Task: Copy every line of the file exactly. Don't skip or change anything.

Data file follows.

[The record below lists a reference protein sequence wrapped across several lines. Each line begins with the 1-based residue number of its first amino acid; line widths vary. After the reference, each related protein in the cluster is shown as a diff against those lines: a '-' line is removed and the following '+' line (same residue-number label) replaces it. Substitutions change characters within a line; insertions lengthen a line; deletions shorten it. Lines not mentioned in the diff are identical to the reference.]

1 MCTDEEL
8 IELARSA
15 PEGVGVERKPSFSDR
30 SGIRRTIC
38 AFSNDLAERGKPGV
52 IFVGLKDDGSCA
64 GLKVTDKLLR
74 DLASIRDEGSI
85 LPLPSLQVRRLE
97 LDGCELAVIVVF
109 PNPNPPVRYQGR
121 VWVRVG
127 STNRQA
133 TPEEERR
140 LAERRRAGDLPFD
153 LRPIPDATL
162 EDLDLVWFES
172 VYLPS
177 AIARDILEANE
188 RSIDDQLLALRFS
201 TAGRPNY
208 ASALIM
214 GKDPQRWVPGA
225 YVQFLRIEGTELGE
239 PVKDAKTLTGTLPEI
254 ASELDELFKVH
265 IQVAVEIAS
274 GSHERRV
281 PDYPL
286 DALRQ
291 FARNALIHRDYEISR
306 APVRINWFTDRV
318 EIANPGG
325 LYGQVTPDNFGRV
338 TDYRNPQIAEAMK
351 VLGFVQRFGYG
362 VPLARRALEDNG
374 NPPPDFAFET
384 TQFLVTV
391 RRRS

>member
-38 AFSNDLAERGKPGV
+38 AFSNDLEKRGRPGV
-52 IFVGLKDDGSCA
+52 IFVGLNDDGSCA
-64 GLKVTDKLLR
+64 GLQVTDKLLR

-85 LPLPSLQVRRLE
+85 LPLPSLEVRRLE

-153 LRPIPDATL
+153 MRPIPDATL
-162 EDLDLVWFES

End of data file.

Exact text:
[The record below lists a reference protein sequence wrapped across several lines. Each line begins with the 1-based residue number of its first amino acid; line widths vary. After the reference, each related protein in the cluster is shown as a diff against those lines: a '-' line is removed and the following '+' line (same residue-number label) replaces it. Substitutions change characters within a line; insertions lengthen a line; deletions shorten it. Lines not mentioned in the diff are identical to the reference.]

1 MCTDEEL
8 IELARSA
15 PEGVGVERKPSFSDR
30 SGIRRTIC
38 AFSNDLAERGKPGV
52 IFVGLKDDGSCA
64 GLKVTDKLLR
74 DLASIRDEGSI
85 LPLPSLQVRRLE
97 LDGCELAVIVVF
109 PNPNPPVRYQGR
121 VWVRVG
127 STNRQA
133 TPEEERR
140 LAERRRAGDLPFD
153 LRPIPDATL
162 EDLDLVWFES
172 VYLPS
177 AIARDILEANE
188 RSIDDQLLALRFS
201 TAGRPNY
208 ASALIM
214 GKDPQRWVPGA
225 YVQFLRIEGTELGE
239 PVKDAKTLTGTLPEI
254 ASELDELFKVH
265 IQVAVEIAS
274 GSHERRV
281 PDYPL
286 DALRQ
291 FARNALIHRDYEISR
306 APVRINWFTDRV
318 EIANPGG
325 LYGQVTPDNFGRV
338 TDYRNPQIAEAMK
351 VLGFVQRFGYG
362 VPLARRALEDNG
374 NPPPDFAFET
384 TQFLVTV
391 RRRS

>member
-38 AFSNDLAERGKPGV
+38 AFSNDLEKRGRPGV
-52 IFVGLKDDGSCA
+52 IFVGLNDDGSCA
-64 GLKVTDKLLR
+64 GLQVTDKLLR

-85 LPLPSLQVRRLE
+85 LPLPSLEVRRLE

-153 LRPIPDATL
+153 MRPIPDATL
-162 EDLDLVWFES